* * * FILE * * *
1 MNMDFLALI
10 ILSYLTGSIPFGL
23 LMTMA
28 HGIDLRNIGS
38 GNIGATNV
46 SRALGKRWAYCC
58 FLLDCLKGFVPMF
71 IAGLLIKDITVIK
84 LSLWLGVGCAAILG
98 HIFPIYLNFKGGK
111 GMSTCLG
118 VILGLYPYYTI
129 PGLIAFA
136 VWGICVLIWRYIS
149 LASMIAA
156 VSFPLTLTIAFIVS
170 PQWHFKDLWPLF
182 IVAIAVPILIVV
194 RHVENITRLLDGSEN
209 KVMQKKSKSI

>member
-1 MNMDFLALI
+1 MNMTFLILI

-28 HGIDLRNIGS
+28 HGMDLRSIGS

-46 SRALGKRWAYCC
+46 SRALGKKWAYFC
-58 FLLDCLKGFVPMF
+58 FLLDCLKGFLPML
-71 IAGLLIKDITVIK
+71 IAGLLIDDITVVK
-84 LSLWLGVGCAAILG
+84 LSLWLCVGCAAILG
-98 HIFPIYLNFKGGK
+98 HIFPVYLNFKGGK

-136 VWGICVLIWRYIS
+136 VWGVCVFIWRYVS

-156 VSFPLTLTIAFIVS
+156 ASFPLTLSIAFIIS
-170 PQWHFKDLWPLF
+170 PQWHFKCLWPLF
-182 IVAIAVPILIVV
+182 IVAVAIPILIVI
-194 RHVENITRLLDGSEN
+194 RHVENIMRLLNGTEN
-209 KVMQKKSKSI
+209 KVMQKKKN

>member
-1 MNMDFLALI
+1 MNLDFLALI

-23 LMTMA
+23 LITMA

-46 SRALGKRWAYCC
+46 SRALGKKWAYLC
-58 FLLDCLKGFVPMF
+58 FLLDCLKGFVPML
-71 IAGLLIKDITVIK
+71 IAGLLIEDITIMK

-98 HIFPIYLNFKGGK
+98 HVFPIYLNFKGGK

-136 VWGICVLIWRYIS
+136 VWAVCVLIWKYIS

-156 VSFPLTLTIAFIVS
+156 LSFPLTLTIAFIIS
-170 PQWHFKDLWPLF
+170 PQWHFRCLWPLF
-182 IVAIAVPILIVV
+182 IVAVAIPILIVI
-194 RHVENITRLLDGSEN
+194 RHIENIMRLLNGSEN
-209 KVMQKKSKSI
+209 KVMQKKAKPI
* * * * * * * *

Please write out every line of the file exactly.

1 MNMDFLALI
10 ILSYLTGSIPFGL
23 LMTMA
28 HGIDLRNIGS
38 GNIGATNV
46 SRALGKRWAYCC
58 FLLDCLKGFVPMF
71 IAGLLIKDITVIK
84 LSLWLGVGCAAILG
98 HIFPIYLNFKGGK
111 GMSTCLG
118 VILGLYPYYTI
129 PGLIAFA
136 VWGICVLIWRYIS
149 LASMIAA
156 VSFPLTLTIAFIVS
170 PQWHFKDLWPLF
182 IVAIAVPILIVV
194 RHVENITRLLDGSEN
209 KVMQKKSKSI

>member
-1 MNMDFLALI
+1 MNMTFLILI

-28 HGIDLRNIGS
+28 HGMDLRSIGS

-46 SRALGKRWAYCC
+46 SRALGKKWAYFC
-58 FLLDCLKGFVPMF
+58 FLLDCLKGFLPML
-71 IAGLLIKDITVIK
+71 IAGLLIDDITVVK
-84 LSLWLGVGCAAILG
+84 LSLWLCVGCAAILG
-98 HIFPIYLNFKGGK
+98 HIFPVYLNFKGGK

-136 VWGICVLIWRYIS
+136 VWGVCVFIWRYVS

-156 VSFPLTLTIAFIVS
+156 ASFPLTLSIAFIIS
-170 PQWHFKDLWPLF
+170 PQWHFKCLWPLF
-182 IVAIAVPILIVV
+182 IVAVAIPILIVI
-194 RHVENITRLLDGSEN
+194 RHVENIMRLLNGTEN
-209 KVMQKKSKSI
+209 KVMQKKKN

>member
-1 MNMDFLALI
+1 MNLDFLALI

-23 LMTMA
+23 LITMA

-46 SRALGKRWAYCC
+46 SRALGKKWAYLC
-58 FLLDCLKGFVPMF
+58 FLLDCLKGFVPML
-71 IAGLLIKDITVIK
+71 IAGLLIEDITIMK

-98 HIFPIYLNFKGGK
+98 HVFPIYLNFKGGK

-136 VWGICVLIWRYIS
+136 VWAVCVLIWKYIS

-156 VSFPLTLTIAFIVS
+156 LSFPLTLTIAFIIS
-170 PQWHFKDLWPLF
+170 PQWHFRCLWPLF
-182 IVAIAVPILIVV
+182 IVAVAIPILIVI
-194 RHVENITRLLDGSEN
+194 RHIENIMRLLNGSEN
-209 KVMQKKSKSI
+209 KVMQKKAKPI